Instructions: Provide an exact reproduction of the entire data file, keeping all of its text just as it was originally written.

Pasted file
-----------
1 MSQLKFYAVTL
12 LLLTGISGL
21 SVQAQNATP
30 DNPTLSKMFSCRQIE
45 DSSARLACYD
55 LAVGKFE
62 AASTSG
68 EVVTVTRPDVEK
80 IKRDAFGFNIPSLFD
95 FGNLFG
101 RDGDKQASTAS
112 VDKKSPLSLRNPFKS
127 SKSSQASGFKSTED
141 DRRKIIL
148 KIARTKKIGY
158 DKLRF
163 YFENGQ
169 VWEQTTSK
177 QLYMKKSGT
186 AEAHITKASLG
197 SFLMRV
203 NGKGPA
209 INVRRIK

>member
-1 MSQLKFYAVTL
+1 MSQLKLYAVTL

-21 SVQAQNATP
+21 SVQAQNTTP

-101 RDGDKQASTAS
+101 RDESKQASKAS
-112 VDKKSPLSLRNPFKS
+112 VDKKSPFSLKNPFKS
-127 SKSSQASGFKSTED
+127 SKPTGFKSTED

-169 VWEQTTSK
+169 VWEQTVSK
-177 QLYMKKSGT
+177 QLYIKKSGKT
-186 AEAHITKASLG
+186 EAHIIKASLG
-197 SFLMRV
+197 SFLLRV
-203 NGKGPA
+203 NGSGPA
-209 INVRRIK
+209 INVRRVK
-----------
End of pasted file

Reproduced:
1 MSQLKFYAVTL
12 LLLTGISGL
21 SVQAQNATP
30 DNPTLSKMFSCRQIE
45 DSSARLACYD
55 LAVGKFE
62 AASTSG
68 EVVTVTRPDVEK
80 IKRDAFGFNIPSLFD
95 FGNLFG
101 RDGDKQASTAS
112 VDKKSPLSLRNPFKS
127 SKSSQASGFKSTED
141 DRRKIIL
148 KIARTKKIGY
158 DKLRF
163 YFENGQ
169 VWEQTTSK
177 QLYMKKSGT
186 AEAHITKASLG
197 SFLMRV
203 NGKGPA
209 INVRRIK

>member
-1 MSQLKFYAVTL
+1 MSQLKLYAVTL

-21 SVQAQNATP
+21 SVQAQNTTP

-101 RDGDKQASTAS
+101 RDESKQASKAS
-112 VDKKSPLSLRNPFKS
+112 VDKKSPFSLKNPFKS
-127 SKSSQASGFKSTED
+127 SKPTGFKSTED

-169 VWEQTTSK
+169 VWEQTVSK
-177 QLYMKKSGT
+177 QLYIKKSGKT
-186 AEAHITKASLG
+186 EAHIIKASLG
-197 SFLMRV
+197 SFLLRV
-203 NGKGPA
+203 NGSGPA
-209 INVRRIK
+209 INVRRVK